The digital revolution has allowed thousands of people not only to conceive great ideas but also to execute, produce them. With digital technologies, you don’t need raw materials, factories, distribution centres, stores… you can reach a worldwide audience quickly and cheaply just by using your brain and your PC.
This innovation-led culture is now ubiquitous, and it looks like it has inspired (or liberated) not only entrepreneurs and businesspeople, but also civil servants, engineers, artists and architects: even if their ideas belong to the “physical” world, their approach belong to the digital culture.
This presentation provides example of this new spirit of liberation: from a science-fictionesque tram station in Austria, to an Italian village that, with the help of a giant mirror, created the physical equivalent of Facebook (http://bit.ly/al875a), through to artists who conceived the ultimate hotel experience in Paris (http://tinyurl.com/ybxjlty), used physical crowd-sourcing to create a piece of art or wrote a twitter-inspired theatre play… etc.
We are in a more open society where creativity is less constrained by cultural, technological or financial constraints. We are moving from “everyone can have ideas” or “everyone can be an artist” to “everyone is an innovator”.
by Thomas Myer
If you're a freelancer, you know that your existence comes down to chasing after lots of client engagements, projects, gigs, whatever you want to call them. If you stop working for any reason (illness, travel, you just want or need a break) then the income stops.
Adding products to the mix can be a really great way to add small (but potentially large!) streams of income that you can count on month after month. I'll talk about using your talents and strengths to create products (ebooks, themes/templates, photography/artwork, plugins/apps, membership sites) that will appeal to an audience and generate sales.
Remember, even if you only create a $100/week product, it only takes 5 or 6 of those to really start making a big difference in the way you work and live. This isn't about creating a "four hour workweek" or some other hyped BS, this is about creating repeatable, realistic income streams.
by John Hagel
Most companies are content to pursue adaptation strategies in times of high uncertainty – sense and respond quickly to events as they unfold. While adaptation is certainly valuable, it misses a much greater opportunity – the ability to shape entire markets or industries in ways that create significant advantage for the shaper. While most disruptive innovation strategies focus on a single company betting heavily on a disruptive approach to the market, shaping strategies emphasize the opportunity to mobilize a very large number (thousands and, in some case, millions) of other participants to leverage investment and accelerate learning. As a result, shaping strategies can succeed with small initial moves, smartly made, that set big things in motion. This talk will review examples of successful shapers in the past to determine the key elements that determine the success of shaping strategies.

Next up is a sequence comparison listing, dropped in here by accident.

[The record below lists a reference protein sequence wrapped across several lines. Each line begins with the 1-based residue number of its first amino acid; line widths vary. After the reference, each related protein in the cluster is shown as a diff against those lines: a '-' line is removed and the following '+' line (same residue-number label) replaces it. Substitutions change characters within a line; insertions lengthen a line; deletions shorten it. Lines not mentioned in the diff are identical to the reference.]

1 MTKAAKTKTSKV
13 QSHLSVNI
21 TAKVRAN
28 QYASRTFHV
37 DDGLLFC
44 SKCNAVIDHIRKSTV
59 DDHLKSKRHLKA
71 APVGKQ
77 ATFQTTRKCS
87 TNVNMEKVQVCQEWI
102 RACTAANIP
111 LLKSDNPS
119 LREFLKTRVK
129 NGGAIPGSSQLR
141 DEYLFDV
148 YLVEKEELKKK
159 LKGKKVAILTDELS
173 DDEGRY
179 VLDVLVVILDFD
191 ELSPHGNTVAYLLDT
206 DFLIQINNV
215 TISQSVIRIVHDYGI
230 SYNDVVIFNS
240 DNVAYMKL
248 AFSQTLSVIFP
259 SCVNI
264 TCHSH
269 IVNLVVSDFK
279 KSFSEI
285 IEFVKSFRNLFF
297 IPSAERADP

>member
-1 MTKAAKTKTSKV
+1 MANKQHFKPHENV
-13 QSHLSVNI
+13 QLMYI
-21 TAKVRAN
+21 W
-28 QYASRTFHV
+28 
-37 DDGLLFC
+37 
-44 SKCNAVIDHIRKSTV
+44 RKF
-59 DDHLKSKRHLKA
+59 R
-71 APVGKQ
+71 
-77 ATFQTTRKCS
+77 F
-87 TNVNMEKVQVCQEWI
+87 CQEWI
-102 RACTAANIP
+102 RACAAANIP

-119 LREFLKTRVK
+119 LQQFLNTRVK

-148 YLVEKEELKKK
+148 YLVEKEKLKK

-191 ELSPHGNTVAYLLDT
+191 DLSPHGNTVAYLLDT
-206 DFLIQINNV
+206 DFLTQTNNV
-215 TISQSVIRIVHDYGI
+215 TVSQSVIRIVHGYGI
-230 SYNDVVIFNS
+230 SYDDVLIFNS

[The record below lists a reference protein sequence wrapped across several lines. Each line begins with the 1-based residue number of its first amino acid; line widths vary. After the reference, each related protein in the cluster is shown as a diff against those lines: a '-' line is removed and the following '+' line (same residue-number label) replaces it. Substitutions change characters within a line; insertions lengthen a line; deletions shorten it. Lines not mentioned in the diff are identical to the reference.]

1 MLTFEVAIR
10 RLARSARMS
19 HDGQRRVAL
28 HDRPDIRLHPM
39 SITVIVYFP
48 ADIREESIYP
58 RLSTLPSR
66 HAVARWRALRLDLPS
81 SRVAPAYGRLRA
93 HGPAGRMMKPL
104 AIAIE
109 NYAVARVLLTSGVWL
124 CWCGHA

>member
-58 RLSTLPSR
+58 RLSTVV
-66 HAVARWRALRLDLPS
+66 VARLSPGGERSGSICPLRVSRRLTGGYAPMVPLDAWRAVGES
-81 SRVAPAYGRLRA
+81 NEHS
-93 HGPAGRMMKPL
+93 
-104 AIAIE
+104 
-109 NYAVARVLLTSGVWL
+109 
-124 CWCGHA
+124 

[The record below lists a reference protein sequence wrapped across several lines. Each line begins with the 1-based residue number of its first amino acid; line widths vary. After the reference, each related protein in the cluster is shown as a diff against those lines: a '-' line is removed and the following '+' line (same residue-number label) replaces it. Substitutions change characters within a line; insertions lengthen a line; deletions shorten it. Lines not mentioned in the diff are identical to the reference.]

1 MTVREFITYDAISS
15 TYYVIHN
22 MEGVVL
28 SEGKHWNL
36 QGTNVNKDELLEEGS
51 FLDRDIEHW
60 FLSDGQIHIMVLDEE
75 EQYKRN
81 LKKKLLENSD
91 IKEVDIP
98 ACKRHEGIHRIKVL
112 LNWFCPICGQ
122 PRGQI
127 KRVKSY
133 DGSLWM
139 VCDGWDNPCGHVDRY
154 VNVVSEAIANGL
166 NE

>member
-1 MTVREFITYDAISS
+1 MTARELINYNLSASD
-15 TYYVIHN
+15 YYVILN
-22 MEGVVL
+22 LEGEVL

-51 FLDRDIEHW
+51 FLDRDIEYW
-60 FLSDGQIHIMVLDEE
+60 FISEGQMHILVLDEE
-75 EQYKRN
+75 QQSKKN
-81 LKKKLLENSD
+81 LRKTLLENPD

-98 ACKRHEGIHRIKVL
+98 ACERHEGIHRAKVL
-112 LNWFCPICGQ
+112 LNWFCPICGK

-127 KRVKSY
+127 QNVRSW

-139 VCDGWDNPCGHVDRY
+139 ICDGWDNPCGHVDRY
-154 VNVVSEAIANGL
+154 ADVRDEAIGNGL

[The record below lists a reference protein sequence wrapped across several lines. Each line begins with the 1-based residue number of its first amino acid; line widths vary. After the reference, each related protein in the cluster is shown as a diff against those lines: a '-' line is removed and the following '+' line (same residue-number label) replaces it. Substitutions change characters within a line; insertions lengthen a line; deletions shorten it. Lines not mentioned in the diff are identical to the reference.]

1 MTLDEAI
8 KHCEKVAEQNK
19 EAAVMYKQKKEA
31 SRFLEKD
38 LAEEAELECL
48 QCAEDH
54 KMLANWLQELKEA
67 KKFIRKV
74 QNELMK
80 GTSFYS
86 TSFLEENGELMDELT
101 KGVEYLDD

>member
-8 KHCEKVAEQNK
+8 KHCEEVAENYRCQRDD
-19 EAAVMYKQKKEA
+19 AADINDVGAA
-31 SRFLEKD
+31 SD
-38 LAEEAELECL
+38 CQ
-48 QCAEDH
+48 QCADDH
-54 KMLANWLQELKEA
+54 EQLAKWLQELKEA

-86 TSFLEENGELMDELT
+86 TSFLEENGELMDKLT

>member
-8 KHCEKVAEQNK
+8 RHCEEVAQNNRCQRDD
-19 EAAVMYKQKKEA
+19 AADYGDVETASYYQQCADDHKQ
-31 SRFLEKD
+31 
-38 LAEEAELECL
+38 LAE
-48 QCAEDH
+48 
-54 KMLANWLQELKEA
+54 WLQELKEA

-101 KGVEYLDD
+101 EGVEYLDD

Work is getting flatter. There’s no central server dishing out orders. It’s a peer-to-peer, co-evolving world. The team that flocks together, rocks together.
The future of work is not about dull routine, it’s about being more human. It’s about curiosity, exploration, flexibility and imagination.
Gamestorming is for people who want to design the future, to change the world, to make, break and innovate. It's a kind of Jedi-judo for inventors, explorers and change agents who want to engage the swarm, surf the infosphere and fan the creative hive to an excited state.
Gamestorming is a practice made of people, paper and passion. The enabling technologies are sticky notes, whiteboards, index cards, loose rules and fast action.
Gamestorming is a mashup of game principles, game mechanics and work. It’s about weaving energy and fast-feedback loops into your work, into your meetings with co-workers, into your design and development activities.
Gamestorming is the future of work.
Our panel of Gamestorming Jedi will infect you with the Gamestorming virus, so you can carry it back with you and unleash the contagion to the other nodes in your network. There is no antidote.
by Joshua Rosenbaum
Since the beginning of man, different permutations of the “Instruction Manual” have ridden as passenger in the sidecar of technology’s motorcycle. And like technology, the format of the instruction manual has evolved, but is the “science” behind them keeping up? Video demos may be the status quo across today’s interverse, BUT… The day of the 40-minute-long, boring video demo is over. Short, entertaining video tutorials are winning the attention and appreciation of a socially networked audience eager to pass along a link to something they find entertaining and useful. Smart brands are realizing the opportunity to create and use video tutorials as purveyors of brand culture. Injecting humor, style, and creative storytelling into an instructional tutorial not only can help grab and keep an audience’s attention, but may encourage the audience to actively promote the content to others purely based on its creativity or experiential value. Demos are dead. Fun, creative tutorials not only teach, but also promote. The branded tutorial is rapidly becoming the new, and necessary standard.
11th–15th March 2011